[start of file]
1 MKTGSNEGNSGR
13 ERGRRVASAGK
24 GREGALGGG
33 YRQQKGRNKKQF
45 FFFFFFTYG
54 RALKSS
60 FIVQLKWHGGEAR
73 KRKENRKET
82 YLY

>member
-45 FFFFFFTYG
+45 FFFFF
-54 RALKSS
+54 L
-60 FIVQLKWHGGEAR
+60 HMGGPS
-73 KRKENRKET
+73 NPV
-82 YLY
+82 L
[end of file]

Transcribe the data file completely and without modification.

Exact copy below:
1 MKTGSNEGNSGR
13 ERGRRVASAGK
24 GREGALGGG
33 YRQQKGRNKKQF
45 FFFFFFTYG
54 RALKSS
60 FIVQLKWHGGEAR
73 KRKENRKET
82 YLY

>member
-45 FFFFFFTYG
+45 FFFFF
-54 RALKSS
+54 L
-60 FIVQLKWHGGEAR
+60 HMGGPS
-73 KRKENRKET
+73 NPV
-82 YLY
+82 L